Marketing analyst David Kronheim has been compiling reports on attendance for the major and minor leagues for several years and his conclusions about the 2013 season are quite extensive and can be found here at numbertamer.com.
The most obvious figure is that the minor leagues continue to boom with attendance exceeding 41.5 million fans in 2013, up almost 275,000 from 2012. Impressively, the 21st century is a all-time peak for minor league baseball with new stadiums being built all over the US (including three that opened in 2013) and with teams breaking attendance records all over including the Carolina League (which set a record for total attendance) and the Midwest League, which set a record for highest per-date average for a Class-A league. Six teams set attendance record: Carmen, Midland, Potomac and Bradenton with Vancouver and Connecticut (Norwich) setting records for short-season teams in those cities.
One of the key points that Kronheim makes in his report is that attendance was up despite there being 249 fewer dates (combined between affiliated and independent minor league baseball leagues) and 13 of the 15 affiliated minor leagues had fewer dates on which games were played, mostly due to the weather. The Midwest League had its second highest attendance total of all time despite 41 fewer dates than in 2012.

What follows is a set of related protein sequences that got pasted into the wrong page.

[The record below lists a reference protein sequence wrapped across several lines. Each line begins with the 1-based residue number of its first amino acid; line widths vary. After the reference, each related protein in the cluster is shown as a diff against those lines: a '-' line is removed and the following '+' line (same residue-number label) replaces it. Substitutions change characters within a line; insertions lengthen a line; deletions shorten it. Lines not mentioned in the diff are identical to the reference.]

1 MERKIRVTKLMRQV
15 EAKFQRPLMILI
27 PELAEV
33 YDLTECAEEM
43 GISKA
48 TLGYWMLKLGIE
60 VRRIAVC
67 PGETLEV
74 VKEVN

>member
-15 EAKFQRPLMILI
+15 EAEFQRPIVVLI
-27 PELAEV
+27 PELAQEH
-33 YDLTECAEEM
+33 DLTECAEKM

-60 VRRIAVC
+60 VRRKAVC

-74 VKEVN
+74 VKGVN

Dayton, home of the Cincinnati Reds’ Class-A affiliate Dragons, was one of the true standouts. With a Fifth Third Field opened in 2000 and a renovated playing field installed in 2012, the Dragons not only led the Midwest League in attendance but averaged 8,405 fans per home date putting them amongst some of the biggest successes in the minor leagues. They were the only Class-A club to top 500,000 fans for the season and were in a group of franchises that is normally reserved for Triple-A teams.
Not all the news was good with the Pacific Coast League having its lowest attendance since 2001 and its lowest average attendance per date since 1999. The Dunedin Blue Jays had the lowest attendance for a full-season team with just 50,695 coming to Florida Auto Exchange Stadium. The Blue Jays are currently looking at other options for their Spring Training home and are likely to move out of Dunedin in the coming years. The Bristol White Sox had the lowest short-season attendance with 20,309 fans in 2013. Interestingly, the White Sox decided to leave the Appalachian League and the Bristol franchise will be a Pirates affiliate in 2014.
Topics: Cincinnati Reds